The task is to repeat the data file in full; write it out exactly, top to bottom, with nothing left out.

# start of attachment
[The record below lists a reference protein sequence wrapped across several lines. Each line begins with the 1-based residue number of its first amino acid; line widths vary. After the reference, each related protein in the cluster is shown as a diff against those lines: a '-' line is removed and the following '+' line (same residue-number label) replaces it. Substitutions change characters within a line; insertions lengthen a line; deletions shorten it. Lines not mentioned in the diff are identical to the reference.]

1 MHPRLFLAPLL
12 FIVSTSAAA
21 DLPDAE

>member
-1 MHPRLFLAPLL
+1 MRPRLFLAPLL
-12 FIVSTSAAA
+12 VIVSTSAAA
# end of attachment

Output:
[The record below lists a reference protein sequence wrapped across several lines. Each line begins with the 1-based residue number of its first amino acid; line widths vary. After the reference, each related protein in the cluster is shown as a diff against those lines: a '-' line is removed and the following '+' line (same residue-number label) replaces it. Substitutions change characters within a line; insertions lengthen a line; deletions shorten it. Lines not mentioned in the diff are identical to the reference.]

1 MHPRLFLAPLL
12 FIVSTSAAA
21 DLPDAE

>member
-1 MHPRLFLAPLL
+1 MRPRLFLAPLL
-12 FIVSTSAAA
+12 VIVSTSAAA